In the daily work in professional organisations, misunderstandings seem to happen constantly, leading to inefficiencies. Even though individual may be aware of this, it is rarely acted upon. With simple techniques, this can be addressed by anyone at any time, and with a moderate effort, this could be scaled and replicated across the organisation to impact culture positively, in a short time. The initial design of the solution that works, a management and leadership pactise to “Find Clarity”, requires effort. And even if the solution works well, it is still not a given that behavior will change, which leads to additional reflections about learning design, and consumption, and what it means to lead and manage during turbulent times.
We have seen overwhelming evidence of “misunderstandings” in organisations in our daily work as external consultants. These “misunderstandings” hampers employee engagement & derail critical business imperatives. Typical “misunderstandings” could be; different interpretations of key topics such as strategy or vision, different understanding of terminology (what does it mean to be “entrepreneurial”, or “Agile”), or different conclusions of how to implement imperatives, strategies, and decisions.
We have observed that there is some level of awareness of these misunderstanding, but they are most often not (successfully) addressed. We have developed practises to resolve these issues in our consulting engagements, allowing our clients to move forward with clarity, efficiency, and effectiveness. This works quite well.
It could however be a big opportunity for value creation if we could make the knowledge of how to resolve these issues easy to transfer and applied at scale.
This led to three questions:
- Do operational leaders experience “misunderstandings” similar to the ones we come across in our consulting engagements?
- Does our practise to Find Clarity work in settings different to our own consulting engagements?
- Can we simplify the complex theoretical concept that is underpinning the practise, so that it can be picked up intuitively in a short time by “anyone”.
If the answer would be yes to these questions, we may have a powerful way to improve efficiency and impact in business operations, as well as improving the quality of life at work.
6 senior leaders from a variety of industries & functions participated in the experiment. The experiment was done as follows:
- We did a short exercise trying to find a solution to a problem. The problem was: “We need to take action on the most pressing sustainability issues so that we save the planet in time.” The participants were tasked to come up with 3 ideas each to do this. The outcome was a set of diverse ideas: “Prepare for space colonisation” “Take night trains in Europe” “Increase sustainability budgets across the world” “Recycle instead of buying new” “Educate people about sustainability issues”. There was a feeling in the group that the answers were similar, there was a pattern in the responses, and ‘alignment’.
- We then found inspiration from the concept “Organisation in the Mind” by David Armstrong at 30.000 feet level, focusing on 2 key points:
- Individuals have complex representations of the world that is influenced by many factors.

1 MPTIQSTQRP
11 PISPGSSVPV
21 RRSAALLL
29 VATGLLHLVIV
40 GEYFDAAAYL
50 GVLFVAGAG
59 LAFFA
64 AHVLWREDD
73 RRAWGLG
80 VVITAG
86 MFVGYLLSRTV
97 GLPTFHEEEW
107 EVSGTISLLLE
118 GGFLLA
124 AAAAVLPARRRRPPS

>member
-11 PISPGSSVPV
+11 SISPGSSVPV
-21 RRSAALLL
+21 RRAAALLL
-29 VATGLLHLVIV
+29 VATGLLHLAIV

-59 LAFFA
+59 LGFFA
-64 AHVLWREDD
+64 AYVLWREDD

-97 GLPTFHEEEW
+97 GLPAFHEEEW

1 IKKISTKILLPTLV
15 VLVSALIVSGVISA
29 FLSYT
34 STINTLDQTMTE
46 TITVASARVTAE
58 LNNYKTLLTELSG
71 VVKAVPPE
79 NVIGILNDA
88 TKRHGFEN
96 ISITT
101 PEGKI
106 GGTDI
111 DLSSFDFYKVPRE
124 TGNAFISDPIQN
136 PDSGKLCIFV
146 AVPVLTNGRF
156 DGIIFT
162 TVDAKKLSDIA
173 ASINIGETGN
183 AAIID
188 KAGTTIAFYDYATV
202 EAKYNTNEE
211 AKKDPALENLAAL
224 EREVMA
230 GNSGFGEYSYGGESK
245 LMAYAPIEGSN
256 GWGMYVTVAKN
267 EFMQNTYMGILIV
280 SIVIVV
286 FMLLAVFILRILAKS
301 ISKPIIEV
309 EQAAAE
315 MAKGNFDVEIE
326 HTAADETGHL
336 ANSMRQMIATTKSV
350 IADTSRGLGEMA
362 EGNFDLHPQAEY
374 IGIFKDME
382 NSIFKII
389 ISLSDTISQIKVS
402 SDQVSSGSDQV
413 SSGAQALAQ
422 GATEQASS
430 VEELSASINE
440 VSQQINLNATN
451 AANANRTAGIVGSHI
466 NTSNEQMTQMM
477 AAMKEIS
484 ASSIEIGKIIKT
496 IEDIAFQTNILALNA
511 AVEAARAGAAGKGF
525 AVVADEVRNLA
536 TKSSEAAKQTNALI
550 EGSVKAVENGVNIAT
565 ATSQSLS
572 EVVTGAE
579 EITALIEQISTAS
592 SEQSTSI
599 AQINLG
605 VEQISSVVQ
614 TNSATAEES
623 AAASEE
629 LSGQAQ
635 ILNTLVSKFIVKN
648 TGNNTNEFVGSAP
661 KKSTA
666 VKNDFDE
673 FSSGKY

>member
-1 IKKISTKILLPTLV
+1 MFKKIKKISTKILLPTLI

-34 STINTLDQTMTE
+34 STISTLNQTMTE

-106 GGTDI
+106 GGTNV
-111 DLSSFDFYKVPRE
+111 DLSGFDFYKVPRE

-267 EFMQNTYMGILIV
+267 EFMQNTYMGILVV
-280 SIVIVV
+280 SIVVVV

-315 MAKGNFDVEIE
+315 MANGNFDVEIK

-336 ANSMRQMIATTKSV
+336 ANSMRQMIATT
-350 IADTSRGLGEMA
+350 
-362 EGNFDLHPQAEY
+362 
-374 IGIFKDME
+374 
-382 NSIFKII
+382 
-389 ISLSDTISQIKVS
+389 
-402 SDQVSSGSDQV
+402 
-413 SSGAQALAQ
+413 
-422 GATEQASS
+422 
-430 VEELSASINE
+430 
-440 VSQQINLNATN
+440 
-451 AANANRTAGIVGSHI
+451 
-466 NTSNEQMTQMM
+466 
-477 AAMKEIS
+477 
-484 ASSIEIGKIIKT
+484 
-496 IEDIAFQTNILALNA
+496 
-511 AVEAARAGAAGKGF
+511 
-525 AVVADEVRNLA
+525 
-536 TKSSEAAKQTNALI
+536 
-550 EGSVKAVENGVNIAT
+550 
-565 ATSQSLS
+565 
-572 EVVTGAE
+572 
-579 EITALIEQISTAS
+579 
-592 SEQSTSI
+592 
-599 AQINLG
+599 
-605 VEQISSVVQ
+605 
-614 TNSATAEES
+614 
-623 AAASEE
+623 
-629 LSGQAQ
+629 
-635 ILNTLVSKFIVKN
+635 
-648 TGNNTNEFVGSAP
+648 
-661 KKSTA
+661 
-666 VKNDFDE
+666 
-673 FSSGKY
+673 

- This is not only valid for individuals, but also for groups.
The goal of introducing this concept was to sensitize the participants that there is more to a briefly expressed idea than what meets the eye.
- After discussing the concept and principles mentioned above, we went back to our problem statement to take action on sustainability issues, but now we tried to find clarity instead of solutions. The task for the participants was to elaborate on their interpretation of the problem statement and pose clarifying questions about the statement. In a matter of minutes, the complexity and traps in the problem statement unfolded: “Who is the ‘We’” “When is ‘in time’” “What is ‘the most pressing issues’”. The conversation shifted rapidly towards gathering more information, qualifying statements to reach a common understanding, and learn more.
- Following this exercise, we had a general debrief about the approach. All participants could identify with and recognize the problem of misunderstandings in organisations. Everyone found it valuable to move from a Problem-solution approach to a problem-seek clarification-solution approach. And it was considered useful to understand the theoretical concept behind, even if it was at a very high level.
If you just apply the practise, with no intent to scale it, there is no need to share the “Organisation in the Mind” concept (step 2 above), and the exercise gets even more simple, and can be used by anyone anywhere.
To transfer the practise, it is highly useful to share the concept, perhaps necessary. This is not rocket-science either, it may require a bit of hands-on practise to make the whole approach “yours”.
Transferring the knowledge so others can use this approach as well would be the key to get an organisation wide impact that sticks. The potential value of the efficiency gain is probably enormous, and the cost is very low and in the matter of weeks, or months, there can be a visible shift in culture.
The participants felt capable and motivated to test this pactise back at work. Some already had very precise ideas of when, where, and how to do that. Others hesitated about the right situation. And there were expressed wishes to try it out and then regroup and share experiences and learnings.